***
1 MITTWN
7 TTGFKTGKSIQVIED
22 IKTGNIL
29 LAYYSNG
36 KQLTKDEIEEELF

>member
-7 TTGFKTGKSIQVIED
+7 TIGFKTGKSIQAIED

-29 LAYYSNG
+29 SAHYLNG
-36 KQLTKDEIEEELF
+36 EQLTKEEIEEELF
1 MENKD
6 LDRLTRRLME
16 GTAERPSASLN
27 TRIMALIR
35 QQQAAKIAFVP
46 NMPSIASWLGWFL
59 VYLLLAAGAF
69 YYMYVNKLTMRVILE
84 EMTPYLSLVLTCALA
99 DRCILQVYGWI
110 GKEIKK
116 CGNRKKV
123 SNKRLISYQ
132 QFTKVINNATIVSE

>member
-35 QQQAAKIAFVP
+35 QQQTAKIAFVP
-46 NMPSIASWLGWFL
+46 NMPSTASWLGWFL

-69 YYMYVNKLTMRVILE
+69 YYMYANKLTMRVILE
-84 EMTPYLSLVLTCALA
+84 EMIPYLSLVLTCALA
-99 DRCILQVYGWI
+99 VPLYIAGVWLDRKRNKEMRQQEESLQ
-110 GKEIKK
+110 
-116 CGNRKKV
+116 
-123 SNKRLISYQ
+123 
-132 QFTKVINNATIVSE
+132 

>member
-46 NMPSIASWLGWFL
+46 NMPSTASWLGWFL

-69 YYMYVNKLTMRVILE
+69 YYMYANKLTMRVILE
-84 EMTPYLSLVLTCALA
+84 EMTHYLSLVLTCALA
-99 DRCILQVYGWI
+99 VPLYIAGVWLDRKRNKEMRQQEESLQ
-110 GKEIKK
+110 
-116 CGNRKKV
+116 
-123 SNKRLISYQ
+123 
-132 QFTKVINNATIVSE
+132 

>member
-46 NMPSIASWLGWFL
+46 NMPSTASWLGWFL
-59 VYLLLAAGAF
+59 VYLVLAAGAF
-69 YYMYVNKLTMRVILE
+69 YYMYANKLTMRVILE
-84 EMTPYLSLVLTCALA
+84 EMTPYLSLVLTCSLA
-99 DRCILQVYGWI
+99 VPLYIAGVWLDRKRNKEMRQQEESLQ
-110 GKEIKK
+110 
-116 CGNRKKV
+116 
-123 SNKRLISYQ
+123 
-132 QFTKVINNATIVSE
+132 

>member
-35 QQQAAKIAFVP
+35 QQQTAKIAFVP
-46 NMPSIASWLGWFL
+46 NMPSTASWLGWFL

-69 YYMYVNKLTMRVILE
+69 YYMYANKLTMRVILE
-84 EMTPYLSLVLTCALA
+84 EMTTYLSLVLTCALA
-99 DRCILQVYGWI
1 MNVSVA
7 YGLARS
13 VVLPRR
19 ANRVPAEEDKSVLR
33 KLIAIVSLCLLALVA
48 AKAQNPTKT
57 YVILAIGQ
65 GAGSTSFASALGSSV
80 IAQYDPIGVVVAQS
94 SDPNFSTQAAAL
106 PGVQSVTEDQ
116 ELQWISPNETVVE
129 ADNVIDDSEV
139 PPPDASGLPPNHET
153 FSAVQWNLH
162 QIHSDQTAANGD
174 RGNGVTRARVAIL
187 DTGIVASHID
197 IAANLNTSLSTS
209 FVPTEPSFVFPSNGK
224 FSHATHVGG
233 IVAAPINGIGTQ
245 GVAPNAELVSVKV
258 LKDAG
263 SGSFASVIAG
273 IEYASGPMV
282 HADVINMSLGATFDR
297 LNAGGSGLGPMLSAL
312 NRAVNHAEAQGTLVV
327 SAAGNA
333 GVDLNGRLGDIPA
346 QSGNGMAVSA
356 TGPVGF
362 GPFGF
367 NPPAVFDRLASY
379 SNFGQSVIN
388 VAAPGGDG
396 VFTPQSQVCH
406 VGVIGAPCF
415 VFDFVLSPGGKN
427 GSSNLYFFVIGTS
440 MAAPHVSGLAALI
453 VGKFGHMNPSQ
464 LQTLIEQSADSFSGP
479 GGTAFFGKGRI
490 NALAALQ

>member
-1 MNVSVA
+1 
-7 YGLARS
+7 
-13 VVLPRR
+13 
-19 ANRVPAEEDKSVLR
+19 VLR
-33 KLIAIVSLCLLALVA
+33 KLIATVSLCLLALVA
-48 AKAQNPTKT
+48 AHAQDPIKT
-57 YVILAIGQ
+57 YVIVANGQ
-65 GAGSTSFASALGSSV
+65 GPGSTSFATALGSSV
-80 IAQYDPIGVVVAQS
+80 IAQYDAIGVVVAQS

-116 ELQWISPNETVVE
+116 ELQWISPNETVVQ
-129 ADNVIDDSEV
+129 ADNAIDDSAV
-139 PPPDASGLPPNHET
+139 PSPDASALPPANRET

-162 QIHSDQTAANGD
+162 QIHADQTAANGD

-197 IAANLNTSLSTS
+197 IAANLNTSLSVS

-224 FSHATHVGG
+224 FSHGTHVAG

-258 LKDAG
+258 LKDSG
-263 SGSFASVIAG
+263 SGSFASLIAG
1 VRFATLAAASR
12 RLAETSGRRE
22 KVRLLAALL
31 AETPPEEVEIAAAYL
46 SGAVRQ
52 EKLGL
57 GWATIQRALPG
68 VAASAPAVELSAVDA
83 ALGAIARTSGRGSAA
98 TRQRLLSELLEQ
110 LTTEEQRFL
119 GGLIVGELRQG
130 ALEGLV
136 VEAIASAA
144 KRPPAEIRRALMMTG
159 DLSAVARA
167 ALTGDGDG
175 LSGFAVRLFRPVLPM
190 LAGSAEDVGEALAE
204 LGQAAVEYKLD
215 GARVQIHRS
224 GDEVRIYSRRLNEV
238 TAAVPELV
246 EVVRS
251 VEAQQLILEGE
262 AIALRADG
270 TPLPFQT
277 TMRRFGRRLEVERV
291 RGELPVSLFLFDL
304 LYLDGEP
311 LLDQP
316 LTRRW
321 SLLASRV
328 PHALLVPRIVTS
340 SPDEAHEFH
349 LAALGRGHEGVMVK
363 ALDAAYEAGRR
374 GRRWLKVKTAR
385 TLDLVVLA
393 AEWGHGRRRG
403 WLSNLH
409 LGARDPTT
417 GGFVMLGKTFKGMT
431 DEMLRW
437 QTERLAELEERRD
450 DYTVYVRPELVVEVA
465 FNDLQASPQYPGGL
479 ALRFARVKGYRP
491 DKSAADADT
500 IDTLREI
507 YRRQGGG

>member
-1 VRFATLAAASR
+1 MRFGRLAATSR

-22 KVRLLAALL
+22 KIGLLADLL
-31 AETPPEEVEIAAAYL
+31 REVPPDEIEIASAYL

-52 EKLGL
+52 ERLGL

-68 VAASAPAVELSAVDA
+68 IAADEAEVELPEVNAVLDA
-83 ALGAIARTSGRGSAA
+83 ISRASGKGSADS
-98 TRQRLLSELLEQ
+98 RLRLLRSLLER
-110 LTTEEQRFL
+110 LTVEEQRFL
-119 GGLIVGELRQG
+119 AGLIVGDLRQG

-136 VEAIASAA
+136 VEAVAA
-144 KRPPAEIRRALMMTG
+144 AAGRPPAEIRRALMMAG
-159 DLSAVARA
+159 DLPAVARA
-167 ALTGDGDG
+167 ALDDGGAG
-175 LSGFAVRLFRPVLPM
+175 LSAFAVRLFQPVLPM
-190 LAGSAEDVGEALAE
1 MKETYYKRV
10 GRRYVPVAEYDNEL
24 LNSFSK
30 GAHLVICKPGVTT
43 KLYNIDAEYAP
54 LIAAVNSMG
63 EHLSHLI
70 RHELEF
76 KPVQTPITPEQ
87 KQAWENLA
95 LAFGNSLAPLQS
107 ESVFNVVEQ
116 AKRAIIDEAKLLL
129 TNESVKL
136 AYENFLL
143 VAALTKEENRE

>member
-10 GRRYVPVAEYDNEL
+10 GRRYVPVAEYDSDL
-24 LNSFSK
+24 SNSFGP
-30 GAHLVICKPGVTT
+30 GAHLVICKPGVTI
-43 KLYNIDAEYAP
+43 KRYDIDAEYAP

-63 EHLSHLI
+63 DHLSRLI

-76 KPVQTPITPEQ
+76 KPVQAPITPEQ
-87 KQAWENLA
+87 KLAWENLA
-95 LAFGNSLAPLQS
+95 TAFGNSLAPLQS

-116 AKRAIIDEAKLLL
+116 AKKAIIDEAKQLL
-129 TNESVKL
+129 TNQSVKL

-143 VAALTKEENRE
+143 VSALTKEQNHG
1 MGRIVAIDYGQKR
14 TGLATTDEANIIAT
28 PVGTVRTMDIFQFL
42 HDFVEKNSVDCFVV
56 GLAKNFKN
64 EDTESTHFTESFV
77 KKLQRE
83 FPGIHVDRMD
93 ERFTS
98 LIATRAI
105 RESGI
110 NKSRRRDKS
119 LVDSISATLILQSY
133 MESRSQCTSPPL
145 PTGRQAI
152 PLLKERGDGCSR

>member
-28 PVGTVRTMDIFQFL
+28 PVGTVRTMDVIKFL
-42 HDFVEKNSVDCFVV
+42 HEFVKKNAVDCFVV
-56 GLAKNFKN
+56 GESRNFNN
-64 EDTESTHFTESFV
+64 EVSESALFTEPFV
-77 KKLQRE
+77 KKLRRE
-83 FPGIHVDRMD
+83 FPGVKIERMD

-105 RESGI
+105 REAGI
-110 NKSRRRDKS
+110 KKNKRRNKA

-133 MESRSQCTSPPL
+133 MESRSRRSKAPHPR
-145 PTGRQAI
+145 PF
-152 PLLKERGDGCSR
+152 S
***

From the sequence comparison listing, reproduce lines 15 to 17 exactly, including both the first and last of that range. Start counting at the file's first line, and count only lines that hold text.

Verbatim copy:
16 GTAERPSASLN
27 TRIMALIR
35 QQQAAKIAFVP